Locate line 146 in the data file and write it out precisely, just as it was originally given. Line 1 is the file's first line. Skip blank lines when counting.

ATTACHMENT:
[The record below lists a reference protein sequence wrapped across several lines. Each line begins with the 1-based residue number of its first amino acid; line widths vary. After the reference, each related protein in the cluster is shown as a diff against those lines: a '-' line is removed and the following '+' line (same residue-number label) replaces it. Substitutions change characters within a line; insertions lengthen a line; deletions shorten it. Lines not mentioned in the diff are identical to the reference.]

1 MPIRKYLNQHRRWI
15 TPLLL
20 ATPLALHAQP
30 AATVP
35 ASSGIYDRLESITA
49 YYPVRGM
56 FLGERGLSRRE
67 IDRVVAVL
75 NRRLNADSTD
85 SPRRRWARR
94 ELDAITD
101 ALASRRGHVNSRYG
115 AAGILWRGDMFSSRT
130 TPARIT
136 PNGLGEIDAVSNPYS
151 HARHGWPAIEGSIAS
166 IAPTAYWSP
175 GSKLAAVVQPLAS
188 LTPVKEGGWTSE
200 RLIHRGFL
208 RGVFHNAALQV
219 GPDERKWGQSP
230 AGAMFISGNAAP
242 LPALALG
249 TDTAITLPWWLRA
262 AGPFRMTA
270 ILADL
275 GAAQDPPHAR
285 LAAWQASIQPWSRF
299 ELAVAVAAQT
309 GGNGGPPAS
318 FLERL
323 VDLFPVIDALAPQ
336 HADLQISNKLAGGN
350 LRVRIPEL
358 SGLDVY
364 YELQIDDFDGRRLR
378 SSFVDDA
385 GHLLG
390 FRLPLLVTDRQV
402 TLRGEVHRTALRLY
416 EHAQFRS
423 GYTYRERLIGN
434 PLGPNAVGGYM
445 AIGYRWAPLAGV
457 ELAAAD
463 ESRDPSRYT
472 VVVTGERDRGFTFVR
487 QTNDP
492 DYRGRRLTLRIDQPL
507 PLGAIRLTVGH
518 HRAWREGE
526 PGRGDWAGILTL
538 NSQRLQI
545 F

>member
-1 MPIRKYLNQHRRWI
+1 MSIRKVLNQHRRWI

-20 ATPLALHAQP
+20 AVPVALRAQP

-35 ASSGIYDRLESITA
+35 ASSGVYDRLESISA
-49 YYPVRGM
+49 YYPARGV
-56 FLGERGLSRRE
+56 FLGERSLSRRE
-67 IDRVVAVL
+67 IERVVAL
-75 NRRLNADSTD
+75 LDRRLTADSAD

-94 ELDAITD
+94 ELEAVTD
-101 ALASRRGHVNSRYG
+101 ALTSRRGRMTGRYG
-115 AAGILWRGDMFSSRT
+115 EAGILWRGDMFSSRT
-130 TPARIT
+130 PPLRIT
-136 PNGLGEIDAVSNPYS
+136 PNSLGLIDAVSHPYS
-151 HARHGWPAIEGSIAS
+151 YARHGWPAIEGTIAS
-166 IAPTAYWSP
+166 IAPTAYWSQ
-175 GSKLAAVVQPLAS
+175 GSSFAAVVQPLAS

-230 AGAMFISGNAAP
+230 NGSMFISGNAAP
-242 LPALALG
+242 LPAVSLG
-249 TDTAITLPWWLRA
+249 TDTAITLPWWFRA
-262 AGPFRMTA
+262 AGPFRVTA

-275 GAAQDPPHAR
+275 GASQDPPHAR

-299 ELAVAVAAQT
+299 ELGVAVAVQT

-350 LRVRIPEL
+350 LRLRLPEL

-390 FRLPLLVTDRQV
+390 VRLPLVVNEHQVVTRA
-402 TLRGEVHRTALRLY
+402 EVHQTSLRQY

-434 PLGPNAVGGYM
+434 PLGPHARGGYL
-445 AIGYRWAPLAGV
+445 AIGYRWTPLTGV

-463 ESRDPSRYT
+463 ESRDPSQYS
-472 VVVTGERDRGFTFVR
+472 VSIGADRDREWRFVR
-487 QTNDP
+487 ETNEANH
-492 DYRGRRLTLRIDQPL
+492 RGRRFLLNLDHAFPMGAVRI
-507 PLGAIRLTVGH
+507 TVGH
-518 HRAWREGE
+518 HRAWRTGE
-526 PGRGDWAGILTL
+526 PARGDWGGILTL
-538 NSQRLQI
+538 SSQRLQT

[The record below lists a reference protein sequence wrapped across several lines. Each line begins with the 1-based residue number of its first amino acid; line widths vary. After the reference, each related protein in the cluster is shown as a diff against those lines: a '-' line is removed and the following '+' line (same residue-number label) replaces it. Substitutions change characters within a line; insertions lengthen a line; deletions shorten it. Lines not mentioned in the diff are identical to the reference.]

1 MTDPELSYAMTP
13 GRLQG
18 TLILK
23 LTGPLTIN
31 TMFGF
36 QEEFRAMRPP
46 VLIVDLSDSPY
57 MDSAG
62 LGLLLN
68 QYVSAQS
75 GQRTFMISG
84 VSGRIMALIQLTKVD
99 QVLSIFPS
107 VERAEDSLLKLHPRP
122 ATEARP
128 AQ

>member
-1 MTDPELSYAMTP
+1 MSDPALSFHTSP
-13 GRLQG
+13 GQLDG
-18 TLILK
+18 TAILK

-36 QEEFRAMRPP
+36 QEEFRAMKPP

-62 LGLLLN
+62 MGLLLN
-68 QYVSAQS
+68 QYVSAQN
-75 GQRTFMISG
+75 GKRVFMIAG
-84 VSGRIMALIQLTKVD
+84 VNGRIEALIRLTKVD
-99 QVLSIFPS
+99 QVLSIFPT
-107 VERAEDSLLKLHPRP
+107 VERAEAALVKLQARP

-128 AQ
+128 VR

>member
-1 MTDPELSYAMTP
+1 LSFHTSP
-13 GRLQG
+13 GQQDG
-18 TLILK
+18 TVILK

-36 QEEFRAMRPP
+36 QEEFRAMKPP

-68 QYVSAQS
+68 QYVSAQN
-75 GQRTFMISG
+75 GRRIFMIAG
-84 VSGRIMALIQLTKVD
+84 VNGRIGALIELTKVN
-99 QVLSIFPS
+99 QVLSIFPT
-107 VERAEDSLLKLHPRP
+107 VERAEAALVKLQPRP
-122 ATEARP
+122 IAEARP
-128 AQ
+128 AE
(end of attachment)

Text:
-13 GRLQG